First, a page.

Last week I took a day off to enjoy what was direly promised to be, the last day of the Indian summer we have all been so enjoying.
I headed inland to Shipley Mill to see where the famous – some might say infamous – novelist, poet, songwriter, humourist and sometime politician, Hilaire Belloc, once lived.
I wanted to walk his pathway and see the trees of his beloved Sussex countryside, perhaps sing his Winged Horse in my tuneless voice and scare the blackbirds out of the oak trees there.
I wanted to catch a falling autumn leaf for luck, talk to other walkers and visit the lovely Shipley Church and, apart from the leaves which eluded my every effort, I did all of those things.
This renewed interest in Belloc, his works and his time, was inspired by my enrolment into the monthly course of a group financed by the National Lottery Heritage Fund and led by local historian Chris Hare with the music side being left to the mellow voiced Emily Longhurst.
Informative, entertaining and a pure joy, should you get the opportunity to join such a group and have an interest in the life and times of this man and his Sussex, I urge you not to pass it up. Even if you are not that interested in Belloc – although heaven knows why not – a visit to the mill, the hidden pathways and the Countryman Pub for some lunch and well-kept ale should be a good enough of an excuse to take a day off. It’s local, it’s a delight, it is pure Sussex and right on your doorstep.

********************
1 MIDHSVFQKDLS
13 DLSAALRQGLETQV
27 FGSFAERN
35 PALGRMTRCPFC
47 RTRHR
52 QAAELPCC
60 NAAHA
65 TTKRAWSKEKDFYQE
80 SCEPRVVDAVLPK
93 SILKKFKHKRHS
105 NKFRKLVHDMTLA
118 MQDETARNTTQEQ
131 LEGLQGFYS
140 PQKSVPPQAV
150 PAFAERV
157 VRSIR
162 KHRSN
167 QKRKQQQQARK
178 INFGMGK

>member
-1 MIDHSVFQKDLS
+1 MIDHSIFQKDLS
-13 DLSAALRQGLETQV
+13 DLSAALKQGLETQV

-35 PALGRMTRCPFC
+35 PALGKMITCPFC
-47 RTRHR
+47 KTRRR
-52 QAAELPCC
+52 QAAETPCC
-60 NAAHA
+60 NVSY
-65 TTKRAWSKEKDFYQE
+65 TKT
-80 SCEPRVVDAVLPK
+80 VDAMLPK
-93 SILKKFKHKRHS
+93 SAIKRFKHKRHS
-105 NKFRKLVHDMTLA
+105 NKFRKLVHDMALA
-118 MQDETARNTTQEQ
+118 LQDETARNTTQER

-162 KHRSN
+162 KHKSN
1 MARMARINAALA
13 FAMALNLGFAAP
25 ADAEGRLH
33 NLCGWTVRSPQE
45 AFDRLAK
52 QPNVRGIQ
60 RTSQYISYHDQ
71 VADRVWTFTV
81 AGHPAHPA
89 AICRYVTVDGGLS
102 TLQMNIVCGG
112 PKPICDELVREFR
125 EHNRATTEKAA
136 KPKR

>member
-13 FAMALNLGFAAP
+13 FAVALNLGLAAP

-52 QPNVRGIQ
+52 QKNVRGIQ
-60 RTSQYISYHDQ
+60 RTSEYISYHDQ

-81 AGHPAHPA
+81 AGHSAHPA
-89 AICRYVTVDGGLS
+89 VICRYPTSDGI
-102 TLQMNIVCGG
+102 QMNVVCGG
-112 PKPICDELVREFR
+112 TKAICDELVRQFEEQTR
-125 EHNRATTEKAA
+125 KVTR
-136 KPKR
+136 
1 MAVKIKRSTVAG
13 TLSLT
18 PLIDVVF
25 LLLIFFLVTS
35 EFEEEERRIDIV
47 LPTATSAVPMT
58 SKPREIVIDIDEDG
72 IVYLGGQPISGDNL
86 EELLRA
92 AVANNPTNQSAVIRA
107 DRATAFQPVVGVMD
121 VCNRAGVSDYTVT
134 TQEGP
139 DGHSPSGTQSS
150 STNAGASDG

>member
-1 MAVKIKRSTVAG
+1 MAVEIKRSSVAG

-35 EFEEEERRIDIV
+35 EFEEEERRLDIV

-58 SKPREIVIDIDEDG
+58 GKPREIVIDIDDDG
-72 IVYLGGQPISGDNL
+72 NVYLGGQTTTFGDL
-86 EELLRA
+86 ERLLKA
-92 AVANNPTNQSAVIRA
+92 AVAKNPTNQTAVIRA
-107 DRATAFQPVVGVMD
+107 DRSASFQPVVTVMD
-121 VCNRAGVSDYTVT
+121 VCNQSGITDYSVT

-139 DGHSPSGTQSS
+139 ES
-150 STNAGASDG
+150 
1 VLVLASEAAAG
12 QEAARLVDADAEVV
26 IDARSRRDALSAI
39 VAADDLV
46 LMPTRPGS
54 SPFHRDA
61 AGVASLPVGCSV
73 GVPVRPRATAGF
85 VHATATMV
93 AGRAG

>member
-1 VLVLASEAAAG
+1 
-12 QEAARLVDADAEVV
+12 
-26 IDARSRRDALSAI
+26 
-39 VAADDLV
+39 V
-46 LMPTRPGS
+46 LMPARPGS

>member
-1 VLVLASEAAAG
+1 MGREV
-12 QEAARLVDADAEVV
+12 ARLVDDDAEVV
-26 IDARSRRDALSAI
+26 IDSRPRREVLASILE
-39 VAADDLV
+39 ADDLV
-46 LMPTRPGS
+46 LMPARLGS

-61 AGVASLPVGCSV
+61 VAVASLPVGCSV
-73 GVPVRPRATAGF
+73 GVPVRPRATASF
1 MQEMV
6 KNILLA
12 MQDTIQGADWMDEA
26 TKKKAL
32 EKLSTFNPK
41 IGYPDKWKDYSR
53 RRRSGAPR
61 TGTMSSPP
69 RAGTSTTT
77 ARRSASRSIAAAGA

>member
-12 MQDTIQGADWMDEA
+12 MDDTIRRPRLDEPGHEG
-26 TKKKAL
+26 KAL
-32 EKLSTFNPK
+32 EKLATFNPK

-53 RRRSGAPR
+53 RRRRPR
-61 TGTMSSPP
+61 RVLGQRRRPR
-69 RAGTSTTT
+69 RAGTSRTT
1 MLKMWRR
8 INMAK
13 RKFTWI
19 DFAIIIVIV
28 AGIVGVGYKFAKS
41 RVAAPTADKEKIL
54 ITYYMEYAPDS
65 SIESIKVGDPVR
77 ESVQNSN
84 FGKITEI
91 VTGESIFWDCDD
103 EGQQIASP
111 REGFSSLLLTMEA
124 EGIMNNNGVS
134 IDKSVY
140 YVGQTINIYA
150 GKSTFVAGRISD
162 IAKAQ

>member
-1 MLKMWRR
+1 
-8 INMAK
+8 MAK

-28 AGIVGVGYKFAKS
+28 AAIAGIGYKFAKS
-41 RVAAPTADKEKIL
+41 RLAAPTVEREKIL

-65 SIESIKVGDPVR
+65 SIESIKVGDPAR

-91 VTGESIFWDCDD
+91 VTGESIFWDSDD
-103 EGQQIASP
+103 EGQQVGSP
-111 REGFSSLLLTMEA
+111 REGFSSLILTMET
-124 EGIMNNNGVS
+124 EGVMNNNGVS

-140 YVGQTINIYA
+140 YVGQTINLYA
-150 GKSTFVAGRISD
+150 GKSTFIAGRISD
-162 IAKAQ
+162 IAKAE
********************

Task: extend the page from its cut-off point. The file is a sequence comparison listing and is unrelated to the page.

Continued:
|Also in the news - a Littlehampton teenager who had been missing for almost a month has now been found; an East Preston care home has been told it requires improvement by the Care Quality Commission for the fourth consecutive time; and Littlehampton Town Council is hosting two events to mark the centenary of Armistice Day|
I WATCHED the great bonfire grow on the green as we locals took the opportunity to rid ourselves of almost anything that would burn, but it saddened me a little to see Alan Rockall’s old river boat, the Sea Spray, sitting atop the pile. An undignified end to the old girl.
I can remember, several years ago now, watching Alan working on her at fisherman’s quay when she was sort of river worthy. He started the engine and to the delight of we watchers, the heavy brass propeller fell off and buried itself in the mud. He smiled, sheepishly, said he would fetch it out at low tide and, when fixed, would I fancy a run up the river? I declined the generous offer, wisely, I feel.
Now she is a pile of ash amid the ashes of the rubbish consumed by the roaring Saturday night blaze. A rotten end and I think she deserved better, maybe filled to the gunnels with straw, towed out to Hurd’s Deep and fired Viking style, that would have been something to see.
Good news is though, the Three Brothers is being repaired and although it will take a long while it will be good to see her riding the tides at the quay once again.
THE bonfire procession and display in spite of the sudden bitter cold spell was the huge success it always is and raised one shed load of money for various charities.
Well done all who worked very hard to make it so. Work has already started on next year’s event.
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